Date of Award
Doctor of Philosophy (PhD)
Dr. J.S. Chang
The ability to predict the flow patterns and flow pattern transitions in a two-phase flow process is useful for an accurate prediction of the pressure drop, heat and mass transfer rates, and also for the choice of appropriate two-phase flow design parameters for the system. During a loss of coolant accident (LOCA) in a nuclear reactor, two-phase flow may exist in the primary heat transport loop, and a knowledge of the flow patterns that are occurring at the various flow conditions is needed to accurately model the accident scenario.
Horizontal gas-liquid two-phase flow patterns and flow pattern transitions have been investigated both theoretically and experimentally for a pipe of 5.08 cm i.d., annulus geometries of outer tube diameter 5.08 cm i.d. and inner-to-outer diameter ratios from 0.375 to 0.625, and for a 37-rod nuclear fuel type bundle flow system having an outer tube diameter of 10.16 cm i.d. and rods of diameter, 1.27 cm. The 28-rod bundle flow geometry was also studied theoretically. The flow conditions were at inlet pressures of about 1 to 2 bar and at near room temperature.
In this study, the time averaged void fraction and pressure drop measurements were also successfully obtained. The instantaneous and time averaged void fraction measurements were achieved by the ring type capacitance transducers based on the differences in the dielectric constants of the liquid and gas phases. The various flow patterns occurring in the pipe, annulus and rod bundle flow systems were successfully characterized by direct visual observation through the transparent test sections and also from the signal waveforms of the instantaneous fluctuations in the void fraction, the pressure drop measurements and the ultrasonic transmission waveforms. Flow pattern transitions were determined from both the results of the measured void fraction and direct visual observation.
The experimental results show that the flow pattern structures occurring in horizontal annulus and rod bundle geometries are similar to those observed for the pipe flow case, except the annulus flow system where we characterized two additional flow patterns, namely, "Annulus-Slug" and "Annulus-Plug". These flow patterns are similar to the Slug and Plug flow structures observed for the pipe geometry, but are restricted to the lower annulus channel gap below the annulus rod. These occur at the flow conditions that would otherwise lead to Stratified flow patterns for pipe flow cases.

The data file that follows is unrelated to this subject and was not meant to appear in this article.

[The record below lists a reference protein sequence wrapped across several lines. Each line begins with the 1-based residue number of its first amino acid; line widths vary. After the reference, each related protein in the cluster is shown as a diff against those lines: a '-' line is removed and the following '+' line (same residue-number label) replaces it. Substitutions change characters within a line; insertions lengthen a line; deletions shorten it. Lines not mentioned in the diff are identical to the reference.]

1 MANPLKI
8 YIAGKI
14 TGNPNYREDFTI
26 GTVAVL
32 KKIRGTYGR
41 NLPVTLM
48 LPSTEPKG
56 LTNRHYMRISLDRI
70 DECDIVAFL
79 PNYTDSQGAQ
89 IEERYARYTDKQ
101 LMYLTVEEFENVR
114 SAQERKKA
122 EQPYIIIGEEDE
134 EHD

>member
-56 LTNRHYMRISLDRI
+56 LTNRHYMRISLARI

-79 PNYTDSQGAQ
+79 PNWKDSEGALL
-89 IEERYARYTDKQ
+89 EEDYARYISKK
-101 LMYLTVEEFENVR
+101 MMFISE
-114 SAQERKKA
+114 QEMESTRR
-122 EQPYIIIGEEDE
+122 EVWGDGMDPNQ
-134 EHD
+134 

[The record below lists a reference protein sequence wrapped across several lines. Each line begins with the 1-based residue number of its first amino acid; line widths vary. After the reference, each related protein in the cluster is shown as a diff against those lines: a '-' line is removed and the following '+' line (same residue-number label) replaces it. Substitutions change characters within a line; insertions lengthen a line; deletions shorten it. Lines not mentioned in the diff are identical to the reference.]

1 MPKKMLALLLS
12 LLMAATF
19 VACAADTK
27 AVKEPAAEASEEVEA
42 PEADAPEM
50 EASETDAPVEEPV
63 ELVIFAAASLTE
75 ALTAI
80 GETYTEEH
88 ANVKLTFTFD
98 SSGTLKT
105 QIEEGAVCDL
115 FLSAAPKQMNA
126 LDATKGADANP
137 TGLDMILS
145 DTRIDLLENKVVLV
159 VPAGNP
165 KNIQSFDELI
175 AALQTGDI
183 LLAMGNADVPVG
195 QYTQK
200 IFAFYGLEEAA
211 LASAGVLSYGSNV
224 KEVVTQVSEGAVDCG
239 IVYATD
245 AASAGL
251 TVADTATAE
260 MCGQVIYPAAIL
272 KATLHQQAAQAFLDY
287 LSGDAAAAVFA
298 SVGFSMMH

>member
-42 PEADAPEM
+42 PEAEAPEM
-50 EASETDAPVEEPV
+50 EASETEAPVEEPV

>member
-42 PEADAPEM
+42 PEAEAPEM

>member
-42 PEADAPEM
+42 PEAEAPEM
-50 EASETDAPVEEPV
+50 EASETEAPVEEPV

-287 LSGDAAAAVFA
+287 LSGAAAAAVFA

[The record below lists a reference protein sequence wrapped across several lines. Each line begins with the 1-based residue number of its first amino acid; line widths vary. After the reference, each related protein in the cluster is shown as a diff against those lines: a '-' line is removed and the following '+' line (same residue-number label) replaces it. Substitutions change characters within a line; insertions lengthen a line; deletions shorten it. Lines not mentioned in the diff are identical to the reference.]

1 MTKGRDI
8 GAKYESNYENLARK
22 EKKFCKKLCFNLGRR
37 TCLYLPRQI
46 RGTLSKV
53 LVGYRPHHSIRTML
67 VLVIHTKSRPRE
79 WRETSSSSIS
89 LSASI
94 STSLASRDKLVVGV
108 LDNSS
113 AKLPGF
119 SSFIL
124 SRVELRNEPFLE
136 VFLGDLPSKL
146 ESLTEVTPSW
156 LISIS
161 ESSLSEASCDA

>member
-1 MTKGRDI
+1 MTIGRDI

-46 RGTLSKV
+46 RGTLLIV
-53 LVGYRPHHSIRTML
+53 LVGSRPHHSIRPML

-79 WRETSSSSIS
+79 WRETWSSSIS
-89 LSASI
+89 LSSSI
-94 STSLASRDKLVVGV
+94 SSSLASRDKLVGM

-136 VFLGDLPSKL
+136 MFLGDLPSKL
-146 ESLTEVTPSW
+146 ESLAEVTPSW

The results show that the flow pattern transitions for the annulus and rod bundle flow geometries are significantly different from those of the normal pipe flow. The flow pattern transitions for the annulus flow geometries were observed to be significantly influenced by different inner-to-outer diameter ratios, except the Stratified Smooth to Stratified Wavy transition. The Stratified to Intermittent and the Intermittent to Dispersed Bubble transitions occur at lower superficial liquid velocities, while the Intermittent to Annular transition occurs at higher superficial gas velocities for larger inner-to-outer diameter ratios. In the rod bundle geometries, the flow pattern transitions were observed to vary slightly with the particular angle of orientation of the bundle within the enclosing tubeshell. The various influences on the flow pattern transitions observed in the present study are mainly due to the differences in geometries and force distributions.
From direct visual observation results, we also observed that interfacial waves in the rod bundle flow geometry were generated and dissipated at the rod bundle end plates. No significant effect of the rod bundle end plates on the other flow patterns was observed, except a slight effect on the regularity of these intermittent flow patterns, usually becoming more apparent at higher flow rates.
Osamusali, Sylvester Ifanyi, "Study of Gas-Liquid Two-Phase Flow Pattern Transitions in Horizontal Pipe, Annulus and Nuclear Fuel Type Rod Bundle Flow Systems" (1988). Open Access Dissertations and Theses. Paper 1992.